New Zealand transports you to an exotic, magnificent and isolated island chain where the mysterious and unexpected story of its true nature is revealed. Narrated by Sam Neill.
Runtime: 60 minutes
New Zealand: Earth's Mythical Islands - Oceania - Netflix
Oceania (UK: , US: ( listen), ) is a geographic region comprising Melanesia, Micronesia, Polynesia and Australasia. Spanning the eastern and western hemispheres, Oceania covers an area of 8,525,989 square kilometres (3,291,903 sq mi) and has a population of 40 million. Situated in the southeast of the Asia-Pacific region, Oceania is the smallest continental grouping in land area and the second smallest in population after Antarctica. The islands at the geographic extremes of Oceania are Bonin Islands, a politically integral part of Japan; Hawaii, a state of the United States; Clipperton Island, a possession of France; the Juan Fernández Islands, belonging to Chile; the Campbell Islands, belonging to New Zealand; and the Cocos (Keeling) Islands, belonging to Australia. Oceania has a diverse mix of economies from the highly developed and globally competitive financial market of Australia and New Zealand, which rank high in quality of life and human development index, to the much less developed economies that belong to countries such as of Kiribati and Tuvalu, while also including medium-sized economies of Pacific islands such as Palau, Fiji and Tonga. The largest and most populous country in Oceania is Australia, with Sydney being the largest city of both Oceania and Australia. The first settlers of Australia, New Guinea, and the large islands just to the east arrived between 50,000 and 30,000 years ago. Oceania was first explored by Europeans from the 16th century onward. Portuguese navigators, between 1512 and 1526, reached the Tanimbar Islands, some of the Caroline Islands and west Papua New Guinea. On his first voyage in the 18th century, James Cook, who later arrived at the highly developed Hawaiian Islands, went to Tahiti and followed the east coast of Australia for the first time. The Pacific front saw major action during the Second World War, mainly between Allied powers the United States and Australia, and Axis power Japan. The arrival of European settlers in subsequent centuries resulted in a significant alteration in the social and political landscape of Oceania. In more contemporary times there has been increasing discussion on national flags and a desire by some Oceanians to display their distinguishable and individualistic identity. The rock art of Australian Aborigines is the longest continuously practiced artistic tradition in the world. Puncak Jaya in Papua is often considered the highest peak in Oceania. Most Oceanian countries have a parliamentary representative democratic multi-party system, with tourism being a large source of income for the Pacific Islands nations.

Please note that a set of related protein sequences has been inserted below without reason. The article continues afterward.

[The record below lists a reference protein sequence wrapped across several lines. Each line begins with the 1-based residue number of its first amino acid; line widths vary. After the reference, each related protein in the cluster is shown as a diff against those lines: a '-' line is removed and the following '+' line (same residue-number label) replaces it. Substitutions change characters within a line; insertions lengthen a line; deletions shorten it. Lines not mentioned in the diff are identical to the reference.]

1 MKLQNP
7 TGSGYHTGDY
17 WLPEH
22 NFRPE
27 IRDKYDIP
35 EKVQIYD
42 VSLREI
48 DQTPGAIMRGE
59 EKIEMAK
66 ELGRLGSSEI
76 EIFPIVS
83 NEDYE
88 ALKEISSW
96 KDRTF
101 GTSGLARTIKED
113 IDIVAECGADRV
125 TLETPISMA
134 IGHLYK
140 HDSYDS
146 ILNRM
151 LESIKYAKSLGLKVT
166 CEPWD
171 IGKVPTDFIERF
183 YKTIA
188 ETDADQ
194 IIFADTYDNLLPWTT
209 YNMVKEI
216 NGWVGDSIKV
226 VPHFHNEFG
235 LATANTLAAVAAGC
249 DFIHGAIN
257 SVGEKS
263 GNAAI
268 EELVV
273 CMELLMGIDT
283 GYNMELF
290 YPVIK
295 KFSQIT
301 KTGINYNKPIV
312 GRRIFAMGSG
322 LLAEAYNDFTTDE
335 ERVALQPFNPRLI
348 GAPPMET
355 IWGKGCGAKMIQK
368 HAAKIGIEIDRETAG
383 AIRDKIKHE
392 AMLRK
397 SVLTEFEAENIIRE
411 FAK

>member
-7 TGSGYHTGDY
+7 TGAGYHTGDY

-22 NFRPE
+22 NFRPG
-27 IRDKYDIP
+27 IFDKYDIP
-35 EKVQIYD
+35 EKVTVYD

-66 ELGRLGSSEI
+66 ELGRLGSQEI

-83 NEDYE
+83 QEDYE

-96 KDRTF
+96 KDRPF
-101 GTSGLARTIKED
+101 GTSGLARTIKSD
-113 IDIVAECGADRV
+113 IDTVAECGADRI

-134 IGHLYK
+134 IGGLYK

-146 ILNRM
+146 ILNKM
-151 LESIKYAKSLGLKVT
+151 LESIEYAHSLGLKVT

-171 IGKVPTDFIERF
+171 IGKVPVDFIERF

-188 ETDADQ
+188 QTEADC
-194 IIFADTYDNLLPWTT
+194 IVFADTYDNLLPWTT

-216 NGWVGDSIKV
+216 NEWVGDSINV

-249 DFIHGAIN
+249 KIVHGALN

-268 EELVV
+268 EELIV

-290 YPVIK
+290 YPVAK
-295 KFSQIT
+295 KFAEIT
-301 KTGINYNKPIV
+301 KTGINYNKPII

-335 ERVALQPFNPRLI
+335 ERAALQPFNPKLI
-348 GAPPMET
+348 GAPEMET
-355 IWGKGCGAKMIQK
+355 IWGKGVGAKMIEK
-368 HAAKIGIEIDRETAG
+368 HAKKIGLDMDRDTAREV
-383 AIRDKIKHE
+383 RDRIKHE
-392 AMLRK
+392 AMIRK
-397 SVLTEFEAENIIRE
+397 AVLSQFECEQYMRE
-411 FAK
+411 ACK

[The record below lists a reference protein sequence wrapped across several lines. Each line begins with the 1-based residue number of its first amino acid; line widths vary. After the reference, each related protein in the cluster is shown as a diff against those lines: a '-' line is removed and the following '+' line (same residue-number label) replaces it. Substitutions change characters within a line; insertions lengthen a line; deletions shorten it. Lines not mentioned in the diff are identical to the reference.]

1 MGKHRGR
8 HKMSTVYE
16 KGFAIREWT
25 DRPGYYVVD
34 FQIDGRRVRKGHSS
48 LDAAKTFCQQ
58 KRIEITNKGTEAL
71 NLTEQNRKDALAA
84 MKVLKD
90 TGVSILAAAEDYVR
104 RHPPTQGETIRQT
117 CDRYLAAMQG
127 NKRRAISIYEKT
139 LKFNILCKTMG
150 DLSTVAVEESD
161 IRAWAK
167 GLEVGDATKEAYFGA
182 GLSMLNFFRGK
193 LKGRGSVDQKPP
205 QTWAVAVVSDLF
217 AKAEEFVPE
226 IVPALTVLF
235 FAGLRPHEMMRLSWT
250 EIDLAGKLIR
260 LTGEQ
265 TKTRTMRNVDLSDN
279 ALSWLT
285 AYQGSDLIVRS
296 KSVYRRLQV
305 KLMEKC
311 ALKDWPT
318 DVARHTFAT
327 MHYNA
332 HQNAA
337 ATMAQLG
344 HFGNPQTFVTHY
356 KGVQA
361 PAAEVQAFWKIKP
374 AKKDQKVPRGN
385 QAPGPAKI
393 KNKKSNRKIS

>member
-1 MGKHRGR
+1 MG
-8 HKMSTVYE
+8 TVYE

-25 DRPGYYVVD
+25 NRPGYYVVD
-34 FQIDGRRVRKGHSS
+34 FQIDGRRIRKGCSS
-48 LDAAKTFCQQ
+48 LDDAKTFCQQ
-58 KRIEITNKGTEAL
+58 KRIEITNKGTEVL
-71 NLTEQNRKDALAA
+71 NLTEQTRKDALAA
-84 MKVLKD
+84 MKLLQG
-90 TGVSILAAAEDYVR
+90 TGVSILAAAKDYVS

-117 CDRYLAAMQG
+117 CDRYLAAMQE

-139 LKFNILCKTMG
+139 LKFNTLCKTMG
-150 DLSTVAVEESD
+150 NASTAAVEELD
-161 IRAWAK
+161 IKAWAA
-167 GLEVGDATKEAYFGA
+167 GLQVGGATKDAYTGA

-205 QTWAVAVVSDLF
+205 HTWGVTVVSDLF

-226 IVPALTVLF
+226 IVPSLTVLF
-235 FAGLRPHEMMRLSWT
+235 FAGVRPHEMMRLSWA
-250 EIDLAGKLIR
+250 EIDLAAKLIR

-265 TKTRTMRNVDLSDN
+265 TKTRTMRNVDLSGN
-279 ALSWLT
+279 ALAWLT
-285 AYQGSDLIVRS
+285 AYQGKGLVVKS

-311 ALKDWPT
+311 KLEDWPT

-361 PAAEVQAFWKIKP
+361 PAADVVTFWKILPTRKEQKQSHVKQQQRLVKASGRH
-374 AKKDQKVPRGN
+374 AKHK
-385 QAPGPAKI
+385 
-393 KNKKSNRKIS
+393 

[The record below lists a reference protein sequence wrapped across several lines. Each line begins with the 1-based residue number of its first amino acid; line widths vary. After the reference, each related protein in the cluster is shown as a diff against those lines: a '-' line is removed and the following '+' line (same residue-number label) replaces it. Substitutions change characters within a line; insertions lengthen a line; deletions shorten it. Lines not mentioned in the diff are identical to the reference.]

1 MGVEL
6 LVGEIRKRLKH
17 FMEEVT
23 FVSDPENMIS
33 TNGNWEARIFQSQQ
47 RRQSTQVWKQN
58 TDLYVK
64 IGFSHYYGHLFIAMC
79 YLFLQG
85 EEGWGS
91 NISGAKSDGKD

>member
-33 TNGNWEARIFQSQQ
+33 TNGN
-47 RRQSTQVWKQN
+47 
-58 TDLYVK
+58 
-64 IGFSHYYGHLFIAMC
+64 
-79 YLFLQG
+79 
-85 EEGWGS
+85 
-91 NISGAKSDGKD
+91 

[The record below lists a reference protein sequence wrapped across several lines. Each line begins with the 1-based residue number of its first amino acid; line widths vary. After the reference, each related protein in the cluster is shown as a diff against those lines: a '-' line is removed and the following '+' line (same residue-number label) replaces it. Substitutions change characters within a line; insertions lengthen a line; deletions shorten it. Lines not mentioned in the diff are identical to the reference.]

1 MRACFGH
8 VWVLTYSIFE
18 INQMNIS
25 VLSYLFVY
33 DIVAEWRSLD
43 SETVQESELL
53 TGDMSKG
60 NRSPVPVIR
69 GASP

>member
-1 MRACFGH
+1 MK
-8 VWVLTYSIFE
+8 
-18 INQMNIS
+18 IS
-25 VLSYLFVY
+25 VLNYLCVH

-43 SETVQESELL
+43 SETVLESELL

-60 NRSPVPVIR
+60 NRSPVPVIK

New Zealand: Earth's Mythical Islands - Demographics - Netflix
The linked map below shows the Exclusive economic zones (EEZs) of the islands of Oceania and neighbouring areas, as a guide to the following table. (There are no political boundaries that can be drawn on a map of the Pacific at this scale.)
The demographic table below shows the subregions and countries of geopolitical Oceania. The countries and territories in this table are categorised according to the scheme for geographic subregions used by the United Nations. The information shown follows sources in cross-referenced articles; where sources differ, provisos have been clearly indicated. These territories and regions are subject to various additional categorisations, depending on the source and purpose of each description.
New Zealand: Earth's Mythical Islands - References - Netflix